Jump to content

Joseph Hall (bishop)

From Wikipedia, the free encyclopedia

Joseph Hall
Bishop of Norwich
A line drawing of Hall with a hood and long beard
Detail of an engraving by John Payne (1628)
DioceseDiocese of Norwich
Term ended1646
PredecessorRichard Montagu
SuccessorEpiscopacy abolished
Personal details
Born1 July 1574
Prestop Park, Leicestershire, England
Died8 September 1656(1656-09-08) (aged 82)
Heigham, near Norwich
BuriedNorwich Cathedral
SpouseElizabeth Bambridge
Previous post(s)Bishop of Exeter (1627–1641)
Alma materEmmanuel College, Cambridge

Joseph Hall (1 July 1574 – 8 September 1656) was an English bishop, satirist and moralist. His contemporaries knew him as a devotional writer, and a high-profile controversialist of the early 1640s. In church politics, he tended in fact to a middle way.

Thomas Fuller wrote:[1]

He was commonly called our English Seneca, for the purenesse, plainnesse, and fulnesse of his style. Not unhappy at Controversies, more happy at Comments, very good in his Characters, better in his Sermons, best of all in his Meditations.

Hall's relationship to the stoicism of the classical age, exemplified by Seneca the Younger, is still debated, with the importance of neo-stoicism and the influence of the Flemish philosopher Justus Lipsius to his work being contested, in contrast to Christian morality.[2]

Early life[edit]

Joseph Hall was born at Bristow Park, Ashby-de-la-Zouch, on 1 July 1574. His father John Hall was employed under Henry Hastings, 3rd Earl of Huntingdon, president of the north, and was his deputy at Ashby. His mother was Winifred Bambridge, a strict puritan (Perry 1890, p. 75),[a] whom her son compared to St. Monica.[3]

Hall attended Ashby Grammar School. When he was 15, Mr. Pelset, lecturer at Leicester, a divine of puritan views, offered to take him "under indentures" and educate him for the ministry. Just before this arrangement was completed, it came to the knowledge of Nathaniel Gilby, son of Anthony Gilby and a fellow of Emmanuel College, Cambridge, who was a friend of the family. Gilby induced Hall's father to send his son to Emmanuel College in 1589. The expense of his education at the university was partly borne by his uncle, Edmund Sleigh. He was elected scholar and afterwards fellow of Emmanuel College (1595), graduating B.A. in 1592 and M.A. in 1596 (B.D. 1603 and D.D. 1612).(Perry 1890, p. 75) Fuller, nearly a contemporary, says that Hall "passed all his degrees with great applause".(Perry 1890, p. 75) He obtained a high reputation in the university for scholarship, and read the public rhetoric lecture in the schools for two years with much credit.[4][5]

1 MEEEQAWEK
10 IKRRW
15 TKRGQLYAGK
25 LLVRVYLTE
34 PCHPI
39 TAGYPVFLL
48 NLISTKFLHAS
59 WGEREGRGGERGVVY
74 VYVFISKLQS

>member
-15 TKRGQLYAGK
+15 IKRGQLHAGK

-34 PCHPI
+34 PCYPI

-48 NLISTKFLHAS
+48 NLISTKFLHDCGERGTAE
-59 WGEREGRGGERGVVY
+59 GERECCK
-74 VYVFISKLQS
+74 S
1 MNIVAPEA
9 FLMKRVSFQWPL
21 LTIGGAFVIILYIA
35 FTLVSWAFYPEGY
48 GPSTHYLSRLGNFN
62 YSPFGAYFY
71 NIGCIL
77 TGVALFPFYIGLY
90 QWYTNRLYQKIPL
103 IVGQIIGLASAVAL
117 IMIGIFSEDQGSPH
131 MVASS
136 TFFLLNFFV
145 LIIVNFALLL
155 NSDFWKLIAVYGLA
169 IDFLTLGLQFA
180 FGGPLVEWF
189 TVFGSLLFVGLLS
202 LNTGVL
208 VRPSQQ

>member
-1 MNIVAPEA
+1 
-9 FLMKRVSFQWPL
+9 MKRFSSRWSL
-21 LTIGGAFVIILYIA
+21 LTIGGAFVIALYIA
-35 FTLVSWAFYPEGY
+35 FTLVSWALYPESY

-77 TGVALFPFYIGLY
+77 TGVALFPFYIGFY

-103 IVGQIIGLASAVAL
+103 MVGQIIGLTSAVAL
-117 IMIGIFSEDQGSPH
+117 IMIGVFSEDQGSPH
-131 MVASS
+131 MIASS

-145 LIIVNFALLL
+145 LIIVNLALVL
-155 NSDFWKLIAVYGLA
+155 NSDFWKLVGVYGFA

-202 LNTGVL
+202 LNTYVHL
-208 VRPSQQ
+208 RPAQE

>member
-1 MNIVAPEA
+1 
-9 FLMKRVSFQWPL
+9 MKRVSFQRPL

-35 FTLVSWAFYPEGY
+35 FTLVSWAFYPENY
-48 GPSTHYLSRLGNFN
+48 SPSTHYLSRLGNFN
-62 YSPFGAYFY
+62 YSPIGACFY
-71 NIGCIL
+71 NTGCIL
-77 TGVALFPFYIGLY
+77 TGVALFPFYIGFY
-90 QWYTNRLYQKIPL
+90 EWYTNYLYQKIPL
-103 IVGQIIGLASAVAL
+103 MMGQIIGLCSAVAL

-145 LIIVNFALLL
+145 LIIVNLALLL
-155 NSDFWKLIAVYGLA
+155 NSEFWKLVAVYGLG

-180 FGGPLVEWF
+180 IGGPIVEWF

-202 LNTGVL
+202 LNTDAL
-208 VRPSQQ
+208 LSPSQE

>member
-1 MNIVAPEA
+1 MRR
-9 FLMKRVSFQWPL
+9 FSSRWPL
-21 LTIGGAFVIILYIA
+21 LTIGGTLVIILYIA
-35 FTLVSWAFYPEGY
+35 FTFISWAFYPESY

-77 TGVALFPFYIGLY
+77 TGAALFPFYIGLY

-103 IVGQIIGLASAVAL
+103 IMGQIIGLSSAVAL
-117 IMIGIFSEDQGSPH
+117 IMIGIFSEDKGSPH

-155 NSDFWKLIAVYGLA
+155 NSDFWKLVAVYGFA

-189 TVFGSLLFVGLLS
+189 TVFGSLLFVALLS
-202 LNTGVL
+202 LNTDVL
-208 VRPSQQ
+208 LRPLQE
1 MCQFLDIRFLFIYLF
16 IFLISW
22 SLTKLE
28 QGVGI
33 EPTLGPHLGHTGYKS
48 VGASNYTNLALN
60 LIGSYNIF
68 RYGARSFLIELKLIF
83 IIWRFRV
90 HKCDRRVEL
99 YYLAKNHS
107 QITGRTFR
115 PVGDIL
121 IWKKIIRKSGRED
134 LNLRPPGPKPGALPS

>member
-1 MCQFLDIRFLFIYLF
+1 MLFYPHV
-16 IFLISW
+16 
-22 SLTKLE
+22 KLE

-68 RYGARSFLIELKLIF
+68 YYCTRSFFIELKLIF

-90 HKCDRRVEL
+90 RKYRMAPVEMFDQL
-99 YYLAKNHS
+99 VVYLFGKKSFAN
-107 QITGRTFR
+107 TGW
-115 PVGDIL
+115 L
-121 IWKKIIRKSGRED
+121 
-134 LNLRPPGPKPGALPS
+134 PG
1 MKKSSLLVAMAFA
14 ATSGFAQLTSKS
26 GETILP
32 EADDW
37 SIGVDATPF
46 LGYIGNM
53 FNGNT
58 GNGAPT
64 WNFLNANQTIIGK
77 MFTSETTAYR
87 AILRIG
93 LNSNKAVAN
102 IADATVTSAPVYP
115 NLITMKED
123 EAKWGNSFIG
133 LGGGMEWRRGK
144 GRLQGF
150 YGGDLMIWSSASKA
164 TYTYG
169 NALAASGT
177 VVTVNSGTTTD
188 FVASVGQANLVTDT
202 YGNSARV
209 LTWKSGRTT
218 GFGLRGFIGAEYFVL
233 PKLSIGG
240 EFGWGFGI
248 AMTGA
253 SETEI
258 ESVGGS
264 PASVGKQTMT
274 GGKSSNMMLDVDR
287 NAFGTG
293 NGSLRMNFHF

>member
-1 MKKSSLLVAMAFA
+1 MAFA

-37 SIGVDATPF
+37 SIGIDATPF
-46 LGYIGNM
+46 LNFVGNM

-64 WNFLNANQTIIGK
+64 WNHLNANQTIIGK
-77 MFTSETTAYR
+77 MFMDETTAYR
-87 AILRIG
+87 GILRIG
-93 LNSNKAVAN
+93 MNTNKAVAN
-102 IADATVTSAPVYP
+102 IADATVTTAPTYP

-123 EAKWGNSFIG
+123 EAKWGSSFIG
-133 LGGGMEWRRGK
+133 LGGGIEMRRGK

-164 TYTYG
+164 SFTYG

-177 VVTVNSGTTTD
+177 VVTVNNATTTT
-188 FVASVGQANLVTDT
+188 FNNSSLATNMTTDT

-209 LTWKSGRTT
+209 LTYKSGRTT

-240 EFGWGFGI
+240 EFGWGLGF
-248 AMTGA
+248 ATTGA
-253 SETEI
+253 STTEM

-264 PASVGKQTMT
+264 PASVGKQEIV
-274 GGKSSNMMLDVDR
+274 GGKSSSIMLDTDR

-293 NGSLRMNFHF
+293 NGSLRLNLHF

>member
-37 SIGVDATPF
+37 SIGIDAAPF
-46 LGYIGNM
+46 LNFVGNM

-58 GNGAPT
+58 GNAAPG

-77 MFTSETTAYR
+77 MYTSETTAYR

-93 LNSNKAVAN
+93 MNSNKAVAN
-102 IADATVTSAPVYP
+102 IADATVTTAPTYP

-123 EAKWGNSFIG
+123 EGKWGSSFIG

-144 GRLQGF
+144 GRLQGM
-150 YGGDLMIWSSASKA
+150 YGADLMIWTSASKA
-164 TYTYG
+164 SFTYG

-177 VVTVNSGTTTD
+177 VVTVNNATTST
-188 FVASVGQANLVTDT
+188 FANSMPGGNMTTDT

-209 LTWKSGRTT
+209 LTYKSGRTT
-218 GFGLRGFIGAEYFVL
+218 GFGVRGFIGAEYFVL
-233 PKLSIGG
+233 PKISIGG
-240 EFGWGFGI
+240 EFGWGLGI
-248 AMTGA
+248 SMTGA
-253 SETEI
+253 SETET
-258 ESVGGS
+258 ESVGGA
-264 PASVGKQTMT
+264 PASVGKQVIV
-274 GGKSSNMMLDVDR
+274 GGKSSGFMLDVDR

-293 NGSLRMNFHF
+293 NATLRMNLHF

Having taken holy orders, Hall was offered the mastership of Blundell's School, Tiverton, but he refused it in favour of the living of Hawstead, Suffolk, to which he was presented (1601) by Sir Robert Drury. The appointment was not wholly satisfactory: in his parish Hall had an opponent in a Mr Lilly, whom he describes as a "witty and bold atheist",[3] he had to find money to make his house habitable, and he felt that his patron Sir Robert underpaid him. Nevertheless, in 1603, he married Elizabeth Wynniff of Brettenham, Suffolk (see "Family" below).[3]

In 1605, Hall travelled abroad for the first time when he accompanied Sir Edmund Bacon on an embassy to Spa, with the special aim, he says, of acquainting himself with the state and practice of the Roman Catholic Church. At Brussels, he disputed at the Jesuit college on the authenticity of modern miracles, until his patron at length asked him to stop.[3]

Hall's devotional writings had attracted the notice of Henry, Prince of Wales, who made him one of his chaplains (1608).[3] Hall preached officially on the tenth anniversary of King James's accession in 1613, with an assessment in An Holy Panegyrick of the Church of England flattering to the king.[6]

In 1612, Edward Denny gave Hall the curacy of Waltham Holy Cross, Essex, and, in the same year, he received the degree of D.D. Later he received the prebend of Willenhall in St Peter's, the collegiate church of Wolverhampton, and, in 1616, he accompanied James Hay, Lord Doncaster to France, where he was sent to congratulate Louis XIII on his marriage, but Hall was compelled by illness to return.[3] In his absence, the king nominated him Dean of Worcester, and, in 1617, he accompanied James to Scotland, where he defended the Five Articles of Perth, five points of ceremonial which the king desired to impose upon the Scots.[3][7]